Amid reports of a second Israeli airstrike on Syria over the weekend, an Iraqi Shiite leader on Sunday urged Damascus to retaliate against Israel and called on his followers to defend Syria’s prestige in the face of alleged Israeli aggression.
Analysts said the call by Muqtada al-Sadr was unlikely to translate into concrete action by Iraqis, but suggested that the reported Israeli strikes could provide the Shiite powers — Hezbollah and Iran in particular — with a means of turning attention away from their intervention in Syria.
“The illegal Zionist entity hasn’t ceased infringing on rights of the Arabs and Muslims in its illegal seizure of land of Palestine, nor has the Arab and Islamic stance ceased to be timid as a result of its illegal acts of aggression and crimes,” Sadr said in a statement translated by Aymenn Jawad Al-Tamimi of the Middle East Forum.
A militia commander-turned-politician who led a guerrilla war against American and allied forces with his Mahdi Army, Sadr spent three years of self-imposed exile in Iran before returning to Iraq in 2011. His political party, the Sadr Movement, holds 40 seats in Iraq’s 325-seat parliament and is widely regarded as an Iranian client.
“We have to defend the prestige of Syria,” Sadr said, telling his followers that no one could prevent Syria from striking back at Israel for “its repeated acts of aggression against Syrian lands.”
According to the Iraqi newspaper Shafaaq, Sadr “ordered his resistance fighters to respond to the Israeli shelling [of] Syria.”
Foreign media, based on Syrian opposition reports, indicated that Israeli Air Force jets struck a Syrian military installation north of Damascus early Sunday morning, days after American news outlets cited US officials saying Israel had struck Syria late Thursday night.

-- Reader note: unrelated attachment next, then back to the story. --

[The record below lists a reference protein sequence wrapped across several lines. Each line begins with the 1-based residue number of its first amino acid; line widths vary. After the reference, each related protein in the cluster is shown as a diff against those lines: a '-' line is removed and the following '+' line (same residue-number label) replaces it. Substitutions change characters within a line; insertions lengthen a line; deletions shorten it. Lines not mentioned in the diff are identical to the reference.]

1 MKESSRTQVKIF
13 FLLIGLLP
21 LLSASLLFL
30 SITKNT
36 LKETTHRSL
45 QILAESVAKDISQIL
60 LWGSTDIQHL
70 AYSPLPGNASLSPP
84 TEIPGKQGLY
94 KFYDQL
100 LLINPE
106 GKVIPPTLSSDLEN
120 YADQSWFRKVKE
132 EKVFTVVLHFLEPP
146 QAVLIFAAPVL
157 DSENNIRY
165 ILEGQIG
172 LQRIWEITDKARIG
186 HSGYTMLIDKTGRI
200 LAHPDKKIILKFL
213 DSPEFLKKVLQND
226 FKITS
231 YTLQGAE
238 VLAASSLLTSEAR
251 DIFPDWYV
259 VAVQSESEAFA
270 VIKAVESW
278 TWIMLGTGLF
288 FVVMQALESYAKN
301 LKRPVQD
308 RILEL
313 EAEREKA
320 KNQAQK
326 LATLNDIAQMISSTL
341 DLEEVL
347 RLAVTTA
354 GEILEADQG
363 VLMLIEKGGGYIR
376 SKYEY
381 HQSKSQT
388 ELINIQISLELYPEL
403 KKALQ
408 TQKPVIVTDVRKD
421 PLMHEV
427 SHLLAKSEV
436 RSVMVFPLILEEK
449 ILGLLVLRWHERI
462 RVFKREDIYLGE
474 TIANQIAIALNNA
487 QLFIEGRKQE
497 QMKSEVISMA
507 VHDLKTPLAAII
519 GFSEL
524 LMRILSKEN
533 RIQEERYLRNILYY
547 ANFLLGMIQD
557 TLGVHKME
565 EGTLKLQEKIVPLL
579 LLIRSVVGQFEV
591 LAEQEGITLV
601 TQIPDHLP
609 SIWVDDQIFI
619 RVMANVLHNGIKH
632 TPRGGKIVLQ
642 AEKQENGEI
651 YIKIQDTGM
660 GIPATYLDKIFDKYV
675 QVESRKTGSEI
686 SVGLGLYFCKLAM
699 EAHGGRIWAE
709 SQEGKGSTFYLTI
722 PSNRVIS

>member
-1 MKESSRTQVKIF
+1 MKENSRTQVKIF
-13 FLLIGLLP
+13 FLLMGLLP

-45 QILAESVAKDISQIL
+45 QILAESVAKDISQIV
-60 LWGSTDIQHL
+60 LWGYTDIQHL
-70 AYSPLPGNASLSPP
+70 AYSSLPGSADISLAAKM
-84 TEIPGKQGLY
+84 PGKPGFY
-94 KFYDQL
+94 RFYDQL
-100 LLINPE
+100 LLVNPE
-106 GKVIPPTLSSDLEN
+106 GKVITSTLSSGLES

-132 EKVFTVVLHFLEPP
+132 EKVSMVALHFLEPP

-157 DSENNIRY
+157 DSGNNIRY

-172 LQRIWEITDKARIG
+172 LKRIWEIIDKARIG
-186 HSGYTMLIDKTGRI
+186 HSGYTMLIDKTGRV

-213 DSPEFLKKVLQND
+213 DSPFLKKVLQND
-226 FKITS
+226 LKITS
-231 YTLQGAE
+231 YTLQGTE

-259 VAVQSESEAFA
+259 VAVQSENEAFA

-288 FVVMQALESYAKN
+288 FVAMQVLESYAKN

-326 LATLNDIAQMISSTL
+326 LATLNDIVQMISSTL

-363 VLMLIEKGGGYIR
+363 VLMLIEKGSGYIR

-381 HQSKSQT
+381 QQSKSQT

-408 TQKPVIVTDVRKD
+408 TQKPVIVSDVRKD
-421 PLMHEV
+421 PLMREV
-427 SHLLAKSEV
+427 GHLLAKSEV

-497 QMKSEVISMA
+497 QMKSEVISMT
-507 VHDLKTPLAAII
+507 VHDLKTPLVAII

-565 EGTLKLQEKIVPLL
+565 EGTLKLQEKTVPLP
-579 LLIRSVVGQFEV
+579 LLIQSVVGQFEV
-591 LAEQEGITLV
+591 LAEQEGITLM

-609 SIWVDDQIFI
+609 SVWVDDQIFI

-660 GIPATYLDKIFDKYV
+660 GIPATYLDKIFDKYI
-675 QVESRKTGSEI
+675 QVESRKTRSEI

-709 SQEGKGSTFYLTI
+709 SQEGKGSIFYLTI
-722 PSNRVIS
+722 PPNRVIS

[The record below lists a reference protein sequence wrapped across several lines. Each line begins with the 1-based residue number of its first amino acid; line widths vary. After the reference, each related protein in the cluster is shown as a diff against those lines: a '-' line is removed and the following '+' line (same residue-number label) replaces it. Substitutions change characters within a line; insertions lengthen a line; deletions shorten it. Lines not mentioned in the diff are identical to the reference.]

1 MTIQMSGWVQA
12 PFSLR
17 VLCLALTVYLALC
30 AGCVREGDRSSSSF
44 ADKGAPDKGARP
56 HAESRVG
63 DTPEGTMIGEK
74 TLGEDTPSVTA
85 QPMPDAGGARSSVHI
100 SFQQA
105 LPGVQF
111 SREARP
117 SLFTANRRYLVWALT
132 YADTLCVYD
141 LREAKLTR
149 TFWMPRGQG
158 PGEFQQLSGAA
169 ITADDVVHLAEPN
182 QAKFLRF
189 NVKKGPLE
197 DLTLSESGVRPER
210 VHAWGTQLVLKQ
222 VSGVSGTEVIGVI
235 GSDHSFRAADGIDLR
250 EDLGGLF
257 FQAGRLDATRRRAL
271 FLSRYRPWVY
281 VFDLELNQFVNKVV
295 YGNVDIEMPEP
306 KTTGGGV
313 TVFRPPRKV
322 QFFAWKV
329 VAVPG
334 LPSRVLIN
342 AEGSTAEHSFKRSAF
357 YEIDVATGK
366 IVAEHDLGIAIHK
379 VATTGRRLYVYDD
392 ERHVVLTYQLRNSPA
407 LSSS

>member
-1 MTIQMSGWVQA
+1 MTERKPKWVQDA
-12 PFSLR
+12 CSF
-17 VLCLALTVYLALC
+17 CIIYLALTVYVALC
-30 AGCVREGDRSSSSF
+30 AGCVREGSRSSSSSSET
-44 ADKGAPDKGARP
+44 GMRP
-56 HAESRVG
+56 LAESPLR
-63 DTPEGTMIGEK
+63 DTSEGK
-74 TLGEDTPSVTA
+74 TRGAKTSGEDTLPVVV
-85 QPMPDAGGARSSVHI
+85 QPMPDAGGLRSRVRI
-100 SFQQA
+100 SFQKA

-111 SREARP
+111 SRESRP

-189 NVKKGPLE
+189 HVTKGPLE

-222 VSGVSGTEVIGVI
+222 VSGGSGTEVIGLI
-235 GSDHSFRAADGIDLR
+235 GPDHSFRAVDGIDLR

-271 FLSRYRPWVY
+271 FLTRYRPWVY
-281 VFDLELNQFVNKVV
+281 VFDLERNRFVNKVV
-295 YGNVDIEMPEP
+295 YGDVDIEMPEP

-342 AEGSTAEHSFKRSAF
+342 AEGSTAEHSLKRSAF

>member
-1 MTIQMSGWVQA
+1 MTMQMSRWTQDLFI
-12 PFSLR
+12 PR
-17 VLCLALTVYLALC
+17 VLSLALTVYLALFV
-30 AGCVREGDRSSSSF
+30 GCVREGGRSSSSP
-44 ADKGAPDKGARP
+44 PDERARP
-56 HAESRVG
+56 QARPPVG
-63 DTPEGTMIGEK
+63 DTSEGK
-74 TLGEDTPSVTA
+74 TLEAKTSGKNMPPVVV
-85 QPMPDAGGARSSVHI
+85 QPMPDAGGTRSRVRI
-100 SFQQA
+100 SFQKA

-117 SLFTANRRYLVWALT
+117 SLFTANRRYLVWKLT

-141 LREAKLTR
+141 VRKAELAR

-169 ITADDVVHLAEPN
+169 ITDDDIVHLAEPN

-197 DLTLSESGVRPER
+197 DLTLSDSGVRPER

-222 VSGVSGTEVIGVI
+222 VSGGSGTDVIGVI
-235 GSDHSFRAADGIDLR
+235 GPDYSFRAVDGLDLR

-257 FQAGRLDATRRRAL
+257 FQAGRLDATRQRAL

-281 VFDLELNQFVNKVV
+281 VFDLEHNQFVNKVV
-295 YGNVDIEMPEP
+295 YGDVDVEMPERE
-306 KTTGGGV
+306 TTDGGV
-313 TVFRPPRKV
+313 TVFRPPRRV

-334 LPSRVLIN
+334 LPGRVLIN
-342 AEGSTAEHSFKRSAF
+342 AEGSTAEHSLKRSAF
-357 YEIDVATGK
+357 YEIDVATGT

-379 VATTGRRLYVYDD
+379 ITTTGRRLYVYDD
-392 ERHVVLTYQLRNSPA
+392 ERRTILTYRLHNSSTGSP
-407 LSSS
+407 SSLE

Despite Sadr’s call to action, he officially disarmed his thousands-strong Mahdi Army following the American withdrawal from Iraq in 2011 and has asserted that his movement is now nonviolent. Iraqi MP Mohammed Redha al-Khafaji, a leader in the Sadr political movement, told London-based newspaper Al-Sharq al-Awsat in April that, contrary to reports, no members of the Mahdi Army were taking part in the Syrian civil war.
While the likelihood of an Arab world united against Israel is virtually nil, it could prompt the unification of Shiite Muslims against the Jewish State — Iran included, Professor Moshe Maoz of Hebrew University told The Times of Israel.
Sadr’s call joined a chorus of saber-rattling by the Shiite Muslim world against Israel over the reported strikes against Syrian targets.
Hezbollah political council leader Ibrahim Amin Sayed said Saturday that the Lebanese Shiite militia was “prepared to prevent the fall of Syria to the control of Tel Aviv and Washington.” He acknowledged that Hezbollah was operating in Syria in order to protect Lebanon from the “Israeli-American partnership.”
Iranian general Ahmad Reza Pourdastan said in remarks reported by the official IRNA news agency that Tehran backed Syria and that “if there is need for training we will provide them with the training, but won’t have any active involvement in the operations.”
“The Syrian army has accumulated experience during years of conflict with the Zionist regime [Israel] and is able to defend itself and doesn’t need foreign assistance,” Pourdastan added.
Maoz said Sadr’s rhetoric was not likely to translate into collective Iraqi action against Israel — even though the two countries have technically been at war since 1948. “The Sunni world is rejoicing that Israel struck Syria,” but Moaz puts little faith in the ability of Sadr — let alone the Arab world — to take real action against Israel.
Professor Uzi Rabi of Tel Aviv University’s Moshe Dayan Center for Middle Eastern Studies also noted that “neither Iran nor Syria has an interest in waging a war against Israel,” but said that Sadr and others would like to break the cycle of Shiite-Sunni conflict and redirect it at Israel.
Muqtada al-Sadr and some Shiites in Lebanon, Rabi said, “are criticizing [Hezbollah leader Hassan] Nasrallah and Iran for getting into the mess in Syria instead of dealing with Israel.” Shiite leaders may try to use the alleged Israeli strikes on Syria as “a tool by which to shift from the problematic Sunni-Shiite divide… and to turn back to the simple beginning — Israel versus the others,” Rabi told The Times of Israel.
He emphasized that Sadr’s statements point to an escape route by which Iran and its clients could use Israel’s purported attack on Syria to backpedal on the “grave mistake” of intervening in the bloody quagmire in Syria.